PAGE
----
NATS Using AI At Heathrow To Combat Visibility Issues
UK air traffic management company NATS is trialing Artificial Intelligence (AI) technology at London’s Heathrow Airport to help reclaim capacity lost to poor visibility.
The trial, taking place at NATS’ Digital Tower Laboratory at Heathrow, uses a combination of high definition cameras and AI technology to see if improvements can be made to the airport’s landing capacity at times of low visibility.
NATS says Heathrow’s 87 metre (285 feet) tall control tower provides excellent views of the airport, but its height can be a problem when there is a low cloud base. Even when runway visibility is good, the tower can sometimes be shrouded in cloud.
During those conditions, controllers have to use ground radar to see if arriving aircraft have left the runway. The extra time generally given between each landing to ensure safety means a 20 percent loss of landing capacity. This creates delays for passengers and knock-on disruption for aircraft movements.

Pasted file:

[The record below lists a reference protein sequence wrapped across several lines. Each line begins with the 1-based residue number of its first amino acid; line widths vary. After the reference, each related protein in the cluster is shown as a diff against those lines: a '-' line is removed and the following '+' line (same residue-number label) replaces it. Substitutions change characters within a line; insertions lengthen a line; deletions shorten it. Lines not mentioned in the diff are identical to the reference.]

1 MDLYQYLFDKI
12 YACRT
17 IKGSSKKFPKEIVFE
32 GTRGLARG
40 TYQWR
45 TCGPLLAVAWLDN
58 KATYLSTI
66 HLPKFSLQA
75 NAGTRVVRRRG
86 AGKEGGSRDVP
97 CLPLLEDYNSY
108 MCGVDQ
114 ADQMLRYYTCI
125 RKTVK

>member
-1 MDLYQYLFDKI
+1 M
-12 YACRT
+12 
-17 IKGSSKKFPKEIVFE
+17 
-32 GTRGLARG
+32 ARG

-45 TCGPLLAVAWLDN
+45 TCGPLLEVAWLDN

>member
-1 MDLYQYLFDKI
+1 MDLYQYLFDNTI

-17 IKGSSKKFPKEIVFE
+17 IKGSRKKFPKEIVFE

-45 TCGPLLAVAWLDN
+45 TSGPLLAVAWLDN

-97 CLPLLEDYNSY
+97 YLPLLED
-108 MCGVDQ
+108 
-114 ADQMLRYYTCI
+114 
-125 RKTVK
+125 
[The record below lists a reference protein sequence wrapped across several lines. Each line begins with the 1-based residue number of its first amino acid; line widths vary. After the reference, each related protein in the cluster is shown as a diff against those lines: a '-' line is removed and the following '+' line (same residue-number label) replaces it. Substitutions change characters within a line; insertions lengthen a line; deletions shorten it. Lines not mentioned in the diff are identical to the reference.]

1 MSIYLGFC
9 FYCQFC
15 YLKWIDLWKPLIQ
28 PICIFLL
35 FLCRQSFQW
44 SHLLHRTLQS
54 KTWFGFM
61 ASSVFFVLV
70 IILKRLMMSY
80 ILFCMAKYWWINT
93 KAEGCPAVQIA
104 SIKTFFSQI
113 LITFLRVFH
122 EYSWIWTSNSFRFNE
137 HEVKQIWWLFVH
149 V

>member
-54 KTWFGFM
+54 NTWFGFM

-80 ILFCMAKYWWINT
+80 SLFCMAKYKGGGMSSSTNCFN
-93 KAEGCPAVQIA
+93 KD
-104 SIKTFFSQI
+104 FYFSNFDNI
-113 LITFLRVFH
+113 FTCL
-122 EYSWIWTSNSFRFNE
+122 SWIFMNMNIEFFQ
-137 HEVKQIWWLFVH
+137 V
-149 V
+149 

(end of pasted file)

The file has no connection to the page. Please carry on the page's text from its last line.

NATS’ solution is 20 ultra high definition cameras around the airport feeding an AI platform developed by Canada-based Searidge Technologies. The platform can interpret the images, track the aircraft and inform the controller when it has successfully cleared the runway. NATS believes the technology will allow it to reclaim the lost runway capacity.
The trial is part of a GBP£2.5 million (USD$3.3 million) investment NATS has made in a digital tower laboratory at the Heathrow control tower.
“Safety is always our top priority and Artificial Intelligence is about supporting air traffic controllers. While they remain the decision makers at the heart of the operation, we can use it to provide new tools that help them make the best possible decisions and improve efficiency and safety,” NATS Chief Solution Officer Andy Taylor said.
“Right now we’re focusing on when the control tower is in low cloud, where I’m confident we can make a very positive difference, but I am convinced that this technology can totally revolutionise how air traffic is managed at airports around the world.”